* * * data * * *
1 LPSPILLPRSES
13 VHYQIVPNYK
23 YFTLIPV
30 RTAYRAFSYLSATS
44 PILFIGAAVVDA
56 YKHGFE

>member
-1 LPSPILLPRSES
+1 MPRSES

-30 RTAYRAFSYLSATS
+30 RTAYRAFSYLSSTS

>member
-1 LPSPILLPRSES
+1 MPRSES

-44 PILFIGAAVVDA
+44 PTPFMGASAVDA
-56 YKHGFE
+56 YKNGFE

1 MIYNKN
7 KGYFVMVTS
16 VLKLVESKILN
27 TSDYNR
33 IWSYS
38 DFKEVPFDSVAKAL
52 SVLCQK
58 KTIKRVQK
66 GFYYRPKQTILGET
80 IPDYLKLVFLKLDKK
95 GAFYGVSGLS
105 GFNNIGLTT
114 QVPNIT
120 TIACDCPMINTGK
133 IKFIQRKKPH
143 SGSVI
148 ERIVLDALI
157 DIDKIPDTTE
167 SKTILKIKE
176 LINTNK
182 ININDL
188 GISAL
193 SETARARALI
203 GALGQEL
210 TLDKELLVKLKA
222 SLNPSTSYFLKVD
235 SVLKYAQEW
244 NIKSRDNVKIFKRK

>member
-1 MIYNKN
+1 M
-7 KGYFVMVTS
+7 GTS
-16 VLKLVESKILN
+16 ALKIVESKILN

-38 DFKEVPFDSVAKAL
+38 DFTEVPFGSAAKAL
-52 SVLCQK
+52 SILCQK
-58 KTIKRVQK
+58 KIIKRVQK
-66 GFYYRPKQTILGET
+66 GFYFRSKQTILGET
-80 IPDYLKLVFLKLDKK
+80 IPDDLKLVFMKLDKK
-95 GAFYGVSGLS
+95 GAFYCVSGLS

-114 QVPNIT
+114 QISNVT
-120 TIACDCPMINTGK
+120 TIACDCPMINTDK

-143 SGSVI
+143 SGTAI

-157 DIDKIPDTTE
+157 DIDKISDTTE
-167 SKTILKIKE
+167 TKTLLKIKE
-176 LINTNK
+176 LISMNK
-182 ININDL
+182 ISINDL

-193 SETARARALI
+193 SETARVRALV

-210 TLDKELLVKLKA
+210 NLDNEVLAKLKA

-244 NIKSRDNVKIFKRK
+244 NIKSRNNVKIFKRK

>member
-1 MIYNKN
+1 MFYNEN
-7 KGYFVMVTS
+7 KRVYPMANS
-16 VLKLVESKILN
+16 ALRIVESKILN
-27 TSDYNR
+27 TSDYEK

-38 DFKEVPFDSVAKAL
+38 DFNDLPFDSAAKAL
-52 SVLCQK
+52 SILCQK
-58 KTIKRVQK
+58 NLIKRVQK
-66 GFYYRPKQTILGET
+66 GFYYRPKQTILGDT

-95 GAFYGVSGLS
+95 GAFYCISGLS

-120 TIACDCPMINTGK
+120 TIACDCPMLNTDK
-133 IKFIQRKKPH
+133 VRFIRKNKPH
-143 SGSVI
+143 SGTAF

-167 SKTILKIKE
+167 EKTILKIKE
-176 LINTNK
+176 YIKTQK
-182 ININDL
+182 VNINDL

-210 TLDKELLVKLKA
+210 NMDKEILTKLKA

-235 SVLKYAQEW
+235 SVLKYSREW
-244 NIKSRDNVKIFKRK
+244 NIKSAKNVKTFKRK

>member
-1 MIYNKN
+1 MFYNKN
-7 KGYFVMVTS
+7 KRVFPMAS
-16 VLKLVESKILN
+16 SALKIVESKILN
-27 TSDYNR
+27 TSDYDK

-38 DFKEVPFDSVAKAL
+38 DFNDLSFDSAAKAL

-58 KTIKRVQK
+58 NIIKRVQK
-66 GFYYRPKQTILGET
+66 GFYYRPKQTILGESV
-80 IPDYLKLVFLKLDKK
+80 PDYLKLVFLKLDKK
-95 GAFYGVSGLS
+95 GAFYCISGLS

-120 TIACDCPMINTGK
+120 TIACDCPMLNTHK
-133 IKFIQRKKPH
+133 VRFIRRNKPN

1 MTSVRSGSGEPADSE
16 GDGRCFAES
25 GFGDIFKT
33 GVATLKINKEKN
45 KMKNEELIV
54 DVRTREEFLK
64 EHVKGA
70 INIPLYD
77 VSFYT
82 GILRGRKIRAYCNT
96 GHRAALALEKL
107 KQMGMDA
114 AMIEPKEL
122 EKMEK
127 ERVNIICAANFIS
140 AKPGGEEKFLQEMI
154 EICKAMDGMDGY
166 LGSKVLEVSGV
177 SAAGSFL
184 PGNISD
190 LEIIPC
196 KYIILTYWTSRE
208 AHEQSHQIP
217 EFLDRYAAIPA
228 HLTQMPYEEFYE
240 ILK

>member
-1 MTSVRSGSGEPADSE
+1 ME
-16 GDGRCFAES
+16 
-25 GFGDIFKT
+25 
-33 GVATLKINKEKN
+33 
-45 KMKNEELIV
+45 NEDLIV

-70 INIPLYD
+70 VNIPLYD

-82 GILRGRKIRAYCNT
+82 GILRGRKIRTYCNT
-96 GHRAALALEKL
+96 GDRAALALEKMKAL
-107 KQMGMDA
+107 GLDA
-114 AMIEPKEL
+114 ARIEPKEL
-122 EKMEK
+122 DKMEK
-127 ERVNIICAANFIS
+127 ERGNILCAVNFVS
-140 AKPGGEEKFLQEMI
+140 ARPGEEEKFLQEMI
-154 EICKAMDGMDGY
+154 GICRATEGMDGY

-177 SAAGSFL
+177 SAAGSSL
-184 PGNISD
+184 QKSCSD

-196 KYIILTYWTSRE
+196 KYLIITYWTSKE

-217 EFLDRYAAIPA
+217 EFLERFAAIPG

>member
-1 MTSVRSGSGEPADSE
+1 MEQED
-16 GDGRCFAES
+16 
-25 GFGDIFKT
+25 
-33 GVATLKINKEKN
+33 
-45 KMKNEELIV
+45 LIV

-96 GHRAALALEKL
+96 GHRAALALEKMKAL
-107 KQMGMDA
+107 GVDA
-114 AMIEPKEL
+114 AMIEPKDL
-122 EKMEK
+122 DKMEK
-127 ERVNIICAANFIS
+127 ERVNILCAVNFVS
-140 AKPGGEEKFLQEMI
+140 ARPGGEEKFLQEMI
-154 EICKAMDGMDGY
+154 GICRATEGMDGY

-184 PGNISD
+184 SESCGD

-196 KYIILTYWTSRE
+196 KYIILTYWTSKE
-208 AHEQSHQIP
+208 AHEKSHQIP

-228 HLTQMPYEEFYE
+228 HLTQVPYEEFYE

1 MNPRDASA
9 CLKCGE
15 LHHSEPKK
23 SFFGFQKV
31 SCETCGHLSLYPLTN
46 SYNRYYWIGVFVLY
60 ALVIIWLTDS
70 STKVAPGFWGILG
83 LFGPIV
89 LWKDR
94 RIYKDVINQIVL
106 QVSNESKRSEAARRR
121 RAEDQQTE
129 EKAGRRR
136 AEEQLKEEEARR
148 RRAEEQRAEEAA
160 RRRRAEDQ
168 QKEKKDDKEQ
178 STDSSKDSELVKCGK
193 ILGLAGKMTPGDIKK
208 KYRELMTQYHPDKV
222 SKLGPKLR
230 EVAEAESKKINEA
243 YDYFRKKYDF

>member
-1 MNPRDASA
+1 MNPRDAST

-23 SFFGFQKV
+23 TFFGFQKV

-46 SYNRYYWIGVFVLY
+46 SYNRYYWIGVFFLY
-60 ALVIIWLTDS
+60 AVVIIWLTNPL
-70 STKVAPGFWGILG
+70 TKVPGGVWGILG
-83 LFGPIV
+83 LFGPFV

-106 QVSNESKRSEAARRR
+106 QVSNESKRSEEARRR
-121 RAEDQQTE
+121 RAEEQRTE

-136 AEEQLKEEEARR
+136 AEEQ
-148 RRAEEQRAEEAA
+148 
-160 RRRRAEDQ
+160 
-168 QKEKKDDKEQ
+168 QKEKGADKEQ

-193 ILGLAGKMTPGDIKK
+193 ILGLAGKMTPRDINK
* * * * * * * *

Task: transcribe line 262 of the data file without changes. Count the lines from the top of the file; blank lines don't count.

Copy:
208 KYRELMTQYHPDKV